It is odd, that these parties who are already experiencing the brunt of global warming do not even pause to reflect. To these parties global warming should represent the biggest future threat to their national identity – their ideological driving force. Global warming is likely to cause the greatest wave of immigration in centuries. Predictions vary, but an estimated 50 million migrants globally over a decade is frequently mentioned. And this is not in a distant future. Golden Dawn’s own Greek peninsula has become one of traffickers’ preferred points of entry into Europe, swamping Greek authorities. More than 600,000 arrests over the past five years have led to 182,000 deportations and the wave of migrants in progress. Obviously, not all migration relates to global warming, but the correlation is higher than most would think.
According to Nafeez Ahmed the pattern is clear all over. What the Arab Spring, Syrian civil war, Occupy Gezi, and the recent conflicts in Ukraine, Venezuela, Bosnia and Thailand all have in common is expensive food and not much of it. Thomas L. Friedmanputs it bluntly: “Without water there is revolution”. He goes on to write “In an age of climate change, we’re likely to see many more such conflicts.” He makes the link because climate change increases desertification, rises sea levels and indirectly causes water and food scarcity.
The people addressing this issue do not necessarily have an environmentalist agenda. Admiral Samuel J. Locklear, commander of the US Navy Pacific operations sector, has said that “global warming has the potential to cripple the security environment, probably more likely than the other scenarios we all often talk about. You have the real potential here in the not-too-distant future of nations displaced by rising sea level”.
That hunger causes revolutions might be old news, but what is important to note here is that climate change is a game changer – not just at an environmental level, but at a geopolitical level. Geopolitical battles for resources might have grown old on the West’s media savvy audiences too, but note that you can live with not having oil or other commodities, you can’t live without water and food. And nobody put’s their kids to rest without a fight. Some of the first to experience the immediate effects of this fight in the developed world are those setting up barriers for immigration.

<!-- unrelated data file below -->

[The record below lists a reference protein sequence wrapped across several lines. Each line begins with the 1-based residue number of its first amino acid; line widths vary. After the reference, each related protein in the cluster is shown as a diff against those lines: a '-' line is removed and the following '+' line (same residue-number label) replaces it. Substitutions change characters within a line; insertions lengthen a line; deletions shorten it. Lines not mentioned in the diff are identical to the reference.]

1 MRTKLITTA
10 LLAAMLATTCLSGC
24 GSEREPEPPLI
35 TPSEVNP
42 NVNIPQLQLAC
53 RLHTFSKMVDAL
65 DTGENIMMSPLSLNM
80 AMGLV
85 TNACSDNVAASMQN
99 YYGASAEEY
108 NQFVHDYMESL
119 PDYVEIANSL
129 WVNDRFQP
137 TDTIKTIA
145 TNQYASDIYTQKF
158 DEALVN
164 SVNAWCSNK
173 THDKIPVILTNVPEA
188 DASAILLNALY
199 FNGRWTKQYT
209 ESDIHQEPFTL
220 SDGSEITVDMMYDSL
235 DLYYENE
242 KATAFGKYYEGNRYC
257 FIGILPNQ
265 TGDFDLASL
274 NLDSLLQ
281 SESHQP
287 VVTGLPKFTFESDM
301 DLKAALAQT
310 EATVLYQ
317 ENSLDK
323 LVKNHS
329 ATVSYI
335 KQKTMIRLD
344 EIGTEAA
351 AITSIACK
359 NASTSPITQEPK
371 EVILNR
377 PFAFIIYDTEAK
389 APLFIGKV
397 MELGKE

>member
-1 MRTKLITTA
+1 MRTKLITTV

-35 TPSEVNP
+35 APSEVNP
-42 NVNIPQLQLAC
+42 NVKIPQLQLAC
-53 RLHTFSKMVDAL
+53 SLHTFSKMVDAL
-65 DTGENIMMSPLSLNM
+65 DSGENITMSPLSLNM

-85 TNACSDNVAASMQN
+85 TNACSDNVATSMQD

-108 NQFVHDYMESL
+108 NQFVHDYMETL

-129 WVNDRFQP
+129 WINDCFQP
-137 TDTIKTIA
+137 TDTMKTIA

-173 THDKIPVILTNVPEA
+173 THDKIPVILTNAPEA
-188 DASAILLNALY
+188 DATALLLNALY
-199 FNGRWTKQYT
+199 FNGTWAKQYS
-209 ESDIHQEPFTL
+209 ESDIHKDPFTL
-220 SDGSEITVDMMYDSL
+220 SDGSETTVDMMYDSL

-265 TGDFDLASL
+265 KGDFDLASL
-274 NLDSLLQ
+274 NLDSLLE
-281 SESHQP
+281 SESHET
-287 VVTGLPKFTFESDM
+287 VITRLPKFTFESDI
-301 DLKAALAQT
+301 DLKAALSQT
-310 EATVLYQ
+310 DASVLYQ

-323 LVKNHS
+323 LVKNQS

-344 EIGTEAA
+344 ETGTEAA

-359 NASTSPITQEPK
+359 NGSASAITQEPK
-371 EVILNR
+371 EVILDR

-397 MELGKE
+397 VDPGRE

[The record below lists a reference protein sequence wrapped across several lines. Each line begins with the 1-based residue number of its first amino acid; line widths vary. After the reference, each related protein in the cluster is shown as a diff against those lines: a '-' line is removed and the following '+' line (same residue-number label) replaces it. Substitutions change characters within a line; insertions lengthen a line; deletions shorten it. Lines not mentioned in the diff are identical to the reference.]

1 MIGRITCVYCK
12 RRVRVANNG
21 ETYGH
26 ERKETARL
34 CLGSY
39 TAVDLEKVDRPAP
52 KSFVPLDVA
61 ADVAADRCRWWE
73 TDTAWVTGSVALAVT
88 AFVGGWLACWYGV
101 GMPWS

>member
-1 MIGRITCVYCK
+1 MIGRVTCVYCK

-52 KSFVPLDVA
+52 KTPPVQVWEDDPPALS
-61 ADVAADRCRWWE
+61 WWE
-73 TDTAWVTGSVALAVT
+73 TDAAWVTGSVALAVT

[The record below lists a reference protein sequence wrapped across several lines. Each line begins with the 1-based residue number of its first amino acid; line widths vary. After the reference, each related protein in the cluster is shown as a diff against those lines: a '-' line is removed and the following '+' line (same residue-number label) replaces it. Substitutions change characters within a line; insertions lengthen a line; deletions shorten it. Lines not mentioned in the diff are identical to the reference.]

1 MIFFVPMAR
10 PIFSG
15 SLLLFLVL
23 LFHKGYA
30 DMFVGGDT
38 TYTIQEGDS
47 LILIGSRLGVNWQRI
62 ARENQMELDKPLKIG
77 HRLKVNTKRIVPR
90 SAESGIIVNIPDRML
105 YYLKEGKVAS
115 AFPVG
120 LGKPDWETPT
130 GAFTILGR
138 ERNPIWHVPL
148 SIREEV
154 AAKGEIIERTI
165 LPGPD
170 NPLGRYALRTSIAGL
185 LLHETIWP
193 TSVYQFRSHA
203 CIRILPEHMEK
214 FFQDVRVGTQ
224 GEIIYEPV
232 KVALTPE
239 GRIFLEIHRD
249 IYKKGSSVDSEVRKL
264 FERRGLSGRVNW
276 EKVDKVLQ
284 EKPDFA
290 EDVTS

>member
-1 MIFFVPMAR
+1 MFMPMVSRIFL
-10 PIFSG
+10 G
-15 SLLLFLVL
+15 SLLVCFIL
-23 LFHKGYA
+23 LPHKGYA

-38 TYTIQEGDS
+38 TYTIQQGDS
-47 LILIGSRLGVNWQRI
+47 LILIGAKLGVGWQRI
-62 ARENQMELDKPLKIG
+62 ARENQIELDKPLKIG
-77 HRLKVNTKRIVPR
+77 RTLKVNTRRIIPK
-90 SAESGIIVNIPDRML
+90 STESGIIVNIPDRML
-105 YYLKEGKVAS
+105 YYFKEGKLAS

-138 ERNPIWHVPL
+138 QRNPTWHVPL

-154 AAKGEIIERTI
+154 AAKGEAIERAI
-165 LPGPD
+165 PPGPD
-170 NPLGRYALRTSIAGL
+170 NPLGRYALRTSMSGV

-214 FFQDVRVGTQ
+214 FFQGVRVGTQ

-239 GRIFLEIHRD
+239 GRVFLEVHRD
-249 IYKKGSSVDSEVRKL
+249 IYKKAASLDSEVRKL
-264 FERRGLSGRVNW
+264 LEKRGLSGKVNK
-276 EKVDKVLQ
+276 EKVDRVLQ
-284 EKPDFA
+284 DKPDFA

So what do we do about it? Should we enlighten right-wing parties? I think this calls for action on another level. Those concerned with the effects of climate change are simply underperforming in the ongoing communication turf war on the science, politics and business issues relating to climate change. Environmentalists need to seriously up their game. Meanwhile fossil fuel companies and heavy industry have argued relentlessly against environmental proposals and have mounted a massive lobby effort to convince the EU’s senior politicians that green climate change legislation can’t be allowed in times of economic crisis.The clean tech industry and environmentalists need to collectively display massive resistance and mount a sizeable lobby of their own. They need to reconsider what means to the end they can accept – for the sole purpose of reducing global warming. Is xenophobia one of them? I don’t know that using xenophobia as a tool is advisable, but I believe there is a dire need for a “Green Karl Rove”.